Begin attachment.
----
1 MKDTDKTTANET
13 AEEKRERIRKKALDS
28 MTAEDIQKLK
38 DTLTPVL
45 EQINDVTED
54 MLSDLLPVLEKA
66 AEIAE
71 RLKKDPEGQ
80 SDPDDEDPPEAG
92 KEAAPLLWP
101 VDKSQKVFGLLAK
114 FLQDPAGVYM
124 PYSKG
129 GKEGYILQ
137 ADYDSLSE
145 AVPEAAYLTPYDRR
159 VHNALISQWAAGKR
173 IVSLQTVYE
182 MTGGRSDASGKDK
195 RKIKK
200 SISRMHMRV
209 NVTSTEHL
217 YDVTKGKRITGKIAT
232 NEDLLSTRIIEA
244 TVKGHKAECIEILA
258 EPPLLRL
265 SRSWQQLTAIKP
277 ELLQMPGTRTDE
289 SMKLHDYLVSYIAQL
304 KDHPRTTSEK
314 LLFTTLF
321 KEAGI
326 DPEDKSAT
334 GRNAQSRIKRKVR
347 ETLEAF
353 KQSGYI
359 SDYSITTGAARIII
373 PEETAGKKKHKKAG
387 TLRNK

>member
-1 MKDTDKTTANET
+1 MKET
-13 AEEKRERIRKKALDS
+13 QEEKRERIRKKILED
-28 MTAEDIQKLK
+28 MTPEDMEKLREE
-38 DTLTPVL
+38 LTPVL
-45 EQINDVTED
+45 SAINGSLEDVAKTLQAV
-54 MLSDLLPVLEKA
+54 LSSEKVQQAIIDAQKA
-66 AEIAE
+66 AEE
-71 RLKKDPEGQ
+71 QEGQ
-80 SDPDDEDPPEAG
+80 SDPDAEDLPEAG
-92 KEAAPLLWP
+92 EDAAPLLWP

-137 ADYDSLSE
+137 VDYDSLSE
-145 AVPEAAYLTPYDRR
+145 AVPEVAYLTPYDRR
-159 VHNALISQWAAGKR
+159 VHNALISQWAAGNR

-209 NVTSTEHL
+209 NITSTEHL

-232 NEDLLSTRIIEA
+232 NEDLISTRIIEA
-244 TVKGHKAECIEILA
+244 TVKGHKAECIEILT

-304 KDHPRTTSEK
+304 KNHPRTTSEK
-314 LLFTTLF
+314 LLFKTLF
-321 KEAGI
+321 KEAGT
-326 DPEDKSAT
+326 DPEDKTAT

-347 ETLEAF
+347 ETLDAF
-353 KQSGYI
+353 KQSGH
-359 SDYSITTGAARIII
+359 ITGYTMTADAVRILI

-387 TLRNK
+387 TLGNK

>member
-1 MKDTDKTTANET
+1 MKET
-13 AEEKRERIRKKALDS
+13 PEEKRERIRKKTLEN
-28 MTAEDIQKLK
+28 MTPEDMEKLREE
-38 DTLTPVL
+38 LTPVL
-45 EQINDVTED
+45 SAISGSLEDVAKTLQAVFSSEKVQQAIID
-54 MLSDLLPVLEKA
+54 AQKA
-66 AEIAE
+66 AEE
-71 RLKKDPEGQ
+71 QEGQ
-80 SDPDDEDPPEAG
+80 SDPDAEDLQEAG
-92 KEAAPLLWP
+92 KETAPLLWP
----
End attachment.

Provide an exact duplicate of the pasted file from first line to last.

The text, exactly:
1 MKDTDKTTANET
13 AEEKRERIRKKALDS
28 MTAEDIQKLK
38 DTLTPVL
45 EQINDVTED
54 MLSDLLPVLEKA
66 AEIAE
71 RLKKDPEGQ
80 SDPDDEDPPEAG
92 KEAAPLLWP
101 VDKSQKVFGLLAK
114 FLQDPAGVYM
124 PYSKG
129 GKEGYILQ
137 ADYDSLSE
145 AVPEAAYLTPYDRR
159 VHNALISQWAAGKR
173 IVSLQTVYE
182 MTGGRSDASGKDK
195 RKIKK
200 SISRMHMRV
209 NVTSTEHL
217 YDVTKGKRITGKIAT
232 NEDLLSTRIIEA
244 TVKGHKAECIEILA
258 EPPLLRL
265 SRSWQQLTAIKP
277 ELLQMPGTRTDE
289 SMKLHDYLVSYIAQL
304 KDHPRTTSEK
314 LLFTTLF
321 KEAGI
326 DPEDKSAT
334 GRNAQSRIKRKVR
347 ETLEAF
353 KQSGYI
359 SDYSITTGAARIII
373 PEETAGKKKHKKAG
387 TLRNK

>member
-1 MKDTDKTTANET
+1 MKET
-13 AEEKRERIRKKALDS
+13 QEEKRERIRKKILED
-28 MTAEDIQKLK
+28 MTPEDMEKLREE
-38 DTLTPVL
+38 LTPVL
-45 EQINDVTED
+45 SAINGSLEDVAKTLQAV
-54 MLSDLLPVLEKA
+54 LSSEKVQQAIIDAQKA
-66 AEIAE
+66 AEE
-71 RLKKDPEGQ
+71 QEGQ
-80 SDPDDEDPPEAG
+80 SDPDAEDLPEAG
-92 KEAAPLLWP
+92 EDAAPLLWP

-137 ADYDSLSE
+137 VDYDSLSE
-145 AVPEAAYLTPYDRR
+145 AVPEVAYLTPYDRR
-159 VHNALISQWAAGKR
+159 VHNALISQWAAGNR

-209 NVTSTEHL
+209 NITSTEHL

-232 NEDLLSTRIIEA
+232 NEDLISTRIIEA
-244 TVKGHKAECIEILA
+244 TVKGHKAECIEILT

-304 KDHPRTTSEK
+304 KNHPRTTSEK
-314 LLFTTLF
+314 LLFKTLF
-321 KEAGI
+321 KEAGT
-326 DPEDKSAT
+326 DPEDKTAT

-347 ETLEAF
+347 ETLDAF
-353 KQSGYI
+353 KQSGH
-359 SDYSITTGAARIII
+359 ITGYTMTADAVRILI

-387 TLRNK
+387 TLGNK

>member
-1 MKDTDKTTANET
+1 MKET
-13 AEEKRERIRKKALDS
+13 PEEKRERIRKKTLEN
-28 MTAEDIQKLK
+28 MTPEDMEKLREE
-38 DTLTPVL
+38 LTPVL
-45 EQINDVTED
+45 SAISGSLEDVAKTLQAVFSSEKVQQAIID
-54 MLSDLLPVLEKA
+54 AQKA
-66 AEIAE
+66 AEE
-71 RLKKDPEGQ
+71 QEGQ
-80 SDPDDEDPPEAG
+80 SDPDAEDLQEAG
-92 KEAAPLLWP
+92 KETAPLLWP